Freshfields Bruckhaus Deringer is hiring Brock Dahl, a former deputy general counsel at the National Security Agency, as the U.K-founded firm that opened in Silicon Valley last year continues to bolster its technology practice.
Dahl will serve as counsel at Freshfields, working out of Washington and Silicon Valley. He said in an interview he anticipates advising clients on issues including cross-border data transfers, data breach incidents, shifting ad-tech policies, and emerging areas such as a new subpoena power being wielded by the Cybersecurity and Infrastructure Security Agency.
Freshfields is the latest Big Law firm to grow its cybersecurity and data privacy practice, an area in high demand with cyberattacks on the rise and new data regulations being proposed and implemented at a rapid clip by U.S. states and foreign jurisdictions.
Boris Feldman, Freshfields’ U.S. technology practice head, said Dahl adds an important piece to the firm’s Silicon Valley office, which opened in July last year with attorneys from several rival Big Law firm outposts in the region.
“We knew from the beginning if we were going to have a tech-centric office in the Valley that cyber would be a key component of that,” he said in an interview. “Historically Freshfields was viewed outside the U.S. as the top cyber and privacy firm in the world. What [Dahl] does is bring the already existing U.S. practice in cyber up to that existing level.”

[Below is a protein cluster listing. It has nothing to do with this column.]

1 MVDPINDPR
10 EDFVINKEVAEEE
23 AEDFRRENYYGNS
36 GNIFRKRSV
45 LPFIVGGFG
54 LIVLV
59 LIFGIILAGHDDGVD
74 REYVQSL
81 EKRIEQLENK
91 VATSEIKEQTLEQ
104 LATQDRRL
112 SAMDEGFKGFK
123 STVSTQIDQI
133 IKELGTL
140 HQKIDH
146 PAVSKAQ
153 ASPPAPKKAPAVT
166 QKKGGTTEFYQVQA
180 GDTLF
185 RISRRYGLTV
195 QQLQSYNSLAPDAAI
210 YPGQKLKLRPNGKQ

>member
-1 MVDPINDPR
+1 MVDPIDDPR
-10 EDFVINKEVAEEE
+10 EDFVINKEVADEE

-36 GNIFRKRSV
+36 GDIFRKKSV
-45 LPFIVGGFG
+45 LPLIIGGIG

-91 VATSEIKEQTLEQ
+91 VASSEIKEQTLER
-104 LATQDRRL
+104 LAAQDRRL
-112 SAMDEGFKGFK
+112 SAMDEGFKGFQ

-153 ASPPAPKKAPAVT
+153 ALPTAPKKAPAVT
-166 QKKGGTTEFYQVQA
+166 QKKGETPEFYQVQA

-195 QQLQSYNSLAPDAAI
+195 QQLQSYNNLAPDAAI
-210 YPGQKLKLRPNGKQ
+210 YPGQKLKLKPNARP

Freshfields has lately been on a U.S. growth spree that’s also included lateral hires in New York and Washington. The firm’s Singapore-based leader, Georgia Dawson, told Bloomberg Law in an April interview that unlike other U.K-founded firms that have tried to move into the U.S. market via merger, Freshfields is “building teams rather than buying” with targeted hires.
Dahl worked at the NSA for six years, finishing his tenure at the agency in a role advising leadership on how to fit their work within the boundaries of state, federal, and international cyber, privacy, and national security laws. He previously worked at Wilson Sonsini Goodrich & Rosati, where he overlapped with Feldman, a tech industry-focused litigator who was hired last summer by Freshfields to help open in Silicon Valley.
Dahl said Freshfields’ global data and privacy practice drew him to the firm, citing the client work generated by the hodgepodge of rules facing international companies as they manage data.
“There’s no doubt that the cross-jurisdictional complexity is going to continue to rise,” he said.
Other Big Law firms that have deepened their privacy and security benches this year include Squire Patton Boggs, Mayer Brown, Gibson Dunn & Crutcher, and Goodwin Procter.
Dahl, a Wichita, Kan. native, worked in Iraq and Afghanistan for the U.S. Treasury Department before obtaining his law degree in 2011. He speaks Arabic and holds an advanced degree in modern Middle Eastern studies.
Dahl headed to Silicon Valley after law school to pursue another passion: entrepreneurship. His father, a Kansas state judge, also teaches a class on the topic at Wichita State University.
“I grew up learning about entrepreneurship being the lifeblood of the American economy and really what makes us distinct and special,” he said. “I felt really excited about the tech sector and opportunities for growth there.”
Jake Holland contributed to this article.